A good fit?

Published March 6, 2015

Since writing about my desire to chronicle the connected life I’ve done a lot of playing around with gadgets but not so much reporting of my findings. One of the health and fitness gadgets I’ve been less keen on trying is the Fitbit fitness band, partly because it just doesn’t appeal to me and partly because of their refusal to embrace Apple’s HealthKit concept.

(For those who missed it, HealthKit syncs all data from health apps to graph your progress in one handy place. Fitbit refused to be included, and Apple took their gadgets out of the online and retail stores.)

I can understand why some are turned off by Apple’s all encompassing closed garden nature, but with regards to HealthKit, it’s not a particularly demanding exclusivity deal. You give data, you can read data back, the user gets better control. So, all refusing to join does is alienate a subset of customers that might otherwise want to use the products.

Anyway, regardless, the news that Fitbit bought out workout app Fitstar was met by me with something of a howl. I have been in love with Fitstar for more than a year, and it’s one of the few fitness ventures I’ve tried that has stuck. (Running stuck but then it injured me.)

Both Fitstar and Fitbit claim that nothing major will change upon this acquisition, but it always does, doesn’t it? Fitstar’s email announcement included the worrying phrase: “The FitStar you know and love is not going away - in fact, it’s only going to get better with our friends at Fitbit.”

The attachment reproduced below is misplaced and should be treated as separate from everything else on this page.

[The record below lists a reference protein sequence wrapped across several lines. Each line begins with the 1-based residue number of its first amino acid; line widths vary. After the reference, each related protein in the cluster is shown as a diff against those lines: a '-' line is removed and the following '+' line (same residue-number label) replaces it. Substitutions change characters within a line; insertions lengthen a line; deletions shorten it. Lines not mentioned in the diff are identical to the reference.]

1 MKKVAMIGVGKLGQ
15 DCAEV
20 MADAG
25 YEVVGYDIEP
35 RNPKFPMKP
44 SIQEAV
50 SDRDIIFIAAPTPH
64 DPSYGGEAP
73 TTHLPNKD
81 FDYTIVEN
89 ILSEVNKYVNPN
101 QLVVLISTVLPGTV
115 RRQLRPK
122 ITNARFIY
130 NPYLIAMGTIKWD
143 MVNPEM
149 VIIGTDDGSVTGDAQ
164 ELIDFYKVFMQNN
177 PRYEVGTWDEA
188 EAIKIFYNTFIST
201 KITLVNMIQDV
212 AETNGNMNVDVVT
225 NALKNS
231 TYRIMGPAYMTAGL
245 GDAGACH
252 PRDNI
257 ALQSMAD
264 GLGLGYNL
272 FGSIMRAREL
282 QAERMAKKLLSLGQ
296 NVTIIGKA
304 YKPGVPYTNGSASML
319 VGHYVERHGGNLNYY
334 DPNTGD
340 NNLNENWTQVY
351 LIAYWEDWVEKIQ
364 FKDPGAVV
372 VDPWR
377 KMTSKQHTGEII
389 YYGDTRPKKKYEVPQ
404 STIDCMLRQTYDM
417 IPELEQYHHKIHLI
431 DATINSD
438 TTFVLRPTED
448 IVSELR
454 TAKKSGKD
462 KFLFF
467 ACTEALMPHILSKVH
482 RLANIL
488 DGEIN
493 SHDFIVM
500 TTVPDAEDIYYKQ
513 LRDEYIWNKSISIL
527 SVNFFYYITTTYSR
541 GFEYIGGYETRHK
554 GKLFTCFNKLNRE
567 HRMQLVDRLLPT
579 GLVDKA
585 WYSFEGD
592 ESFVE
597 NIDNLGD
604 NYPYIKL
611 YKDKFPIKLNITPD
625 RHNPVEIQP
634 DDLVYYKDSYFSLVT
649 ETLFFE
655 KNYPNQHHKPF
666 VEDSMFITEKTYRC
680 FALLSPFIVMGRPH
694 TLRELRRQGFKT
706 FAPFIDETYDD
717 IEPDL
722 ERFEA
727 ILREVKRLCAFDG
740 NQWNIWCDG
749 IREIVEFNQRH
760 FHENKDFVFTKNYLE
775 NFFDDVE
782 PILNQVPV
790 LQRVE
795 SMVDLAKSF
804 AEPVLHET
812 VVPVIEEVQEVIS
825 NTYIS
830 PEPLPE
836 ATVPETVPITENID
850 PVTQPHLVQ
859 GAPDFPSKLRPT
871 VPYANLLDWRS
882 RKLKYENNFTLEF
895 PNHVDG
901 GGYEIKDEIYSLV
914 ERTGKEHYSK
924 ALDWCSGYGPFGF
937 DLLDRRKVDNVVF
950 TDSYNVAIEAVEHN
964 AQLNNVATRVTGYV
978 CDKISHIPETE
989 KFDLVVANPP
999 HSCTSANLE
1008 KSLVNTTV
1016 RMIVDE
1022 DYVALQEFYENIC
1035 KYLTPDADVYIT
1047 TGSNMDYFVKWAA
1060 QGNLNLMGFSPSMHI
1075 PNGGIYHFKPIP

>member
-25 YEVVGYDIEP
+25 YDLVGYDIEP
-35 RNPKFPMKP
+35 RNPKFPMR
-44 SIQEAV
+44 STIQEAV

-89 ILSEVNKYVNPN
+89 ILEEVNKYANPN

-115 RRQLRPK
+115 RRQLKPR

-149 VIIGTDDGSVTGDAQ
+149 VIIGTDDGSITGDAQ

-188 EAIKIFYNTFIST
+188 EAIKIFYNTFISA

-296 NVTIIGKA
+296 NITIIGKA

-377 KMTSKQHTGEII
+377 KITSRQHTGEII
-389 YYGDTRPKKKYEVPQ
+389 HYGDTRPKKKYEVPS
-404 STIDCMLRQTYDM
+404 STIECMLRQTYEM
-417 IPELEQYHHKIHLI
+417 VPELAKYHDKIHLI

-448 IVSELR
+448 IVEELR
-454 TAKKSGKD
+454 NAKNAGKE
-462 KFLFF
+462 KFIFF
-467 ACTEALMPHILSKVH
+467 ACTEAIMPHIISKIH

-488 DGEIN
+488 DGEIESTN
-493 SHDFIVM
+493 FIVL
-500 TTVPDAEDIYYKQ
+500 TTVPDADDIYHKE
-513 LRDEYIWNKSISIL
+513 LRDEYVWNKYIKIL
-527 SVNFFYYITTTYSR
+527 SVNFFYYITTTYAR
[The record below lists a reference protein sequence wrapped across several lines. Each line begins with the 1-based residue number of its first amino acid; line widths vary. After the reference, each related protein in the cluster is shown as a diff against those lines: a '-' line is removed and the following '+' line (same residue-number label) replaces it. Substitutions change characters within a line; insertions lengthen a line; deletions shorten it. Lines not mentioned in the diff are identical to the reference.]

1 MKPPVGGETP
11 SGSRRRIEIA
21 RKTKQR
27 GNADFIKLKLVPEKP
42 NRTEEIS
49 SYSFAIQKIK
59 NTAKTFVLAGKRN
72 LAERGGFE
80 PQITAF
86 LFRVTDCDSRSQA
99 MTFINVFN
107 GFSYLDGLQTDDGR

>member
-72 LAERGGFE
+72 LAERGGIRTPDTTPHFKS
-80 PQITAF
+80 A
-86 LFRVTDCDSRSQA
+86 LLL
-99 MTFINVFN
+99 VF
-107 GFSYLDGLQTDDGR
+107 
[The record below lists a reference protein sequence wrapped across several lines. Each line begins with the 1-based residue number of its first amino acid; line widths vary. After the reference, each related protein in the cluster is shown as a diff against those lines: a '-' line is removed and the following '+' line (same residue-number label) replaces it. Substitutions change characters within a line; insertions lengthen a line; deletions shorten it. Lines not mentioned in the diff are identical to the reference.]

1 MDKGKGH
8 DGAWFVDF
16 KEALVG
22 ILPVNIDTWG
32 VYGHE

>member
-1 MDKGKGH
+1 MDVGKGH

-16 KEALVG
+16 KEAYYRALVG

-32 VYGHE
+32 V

The most pressing improvements for them are a move to expand the app outside of Apple’s infrastructure. That’s understandable given Fitbit’s clear distaste for the system. But this worries me on two levels.

  1. If they’re busy updating the app for others, will the current version just stagnate? It being available on Windows phone doesn’t make any difference to me. The age old question of new users over loyal customers comes to the fore here.
  2. Will their expansion stop at simply inclusion? Fitbit don’t play well with others. Fitstar previously did work with HealthKit and connected to several other apps to share data. I am guessing it won’t sync with HealthKit in future, and other devices/apps may face a similar fate.

It’s easy to over-react when the news of a purchase comes along but more often than not, bad things happen to the apps I like that get bought out.

The news is even more irritating for its poor timing. Apple are set to update their software with fixes for the buggy HealthKit app that should make it usable. It’s been hit and miss since the introduction but the concept is a good one and I hope it can get more stable to increase the bigger picture view of my health. Whether Fitstar will still be a part of that vista remains to be seen.

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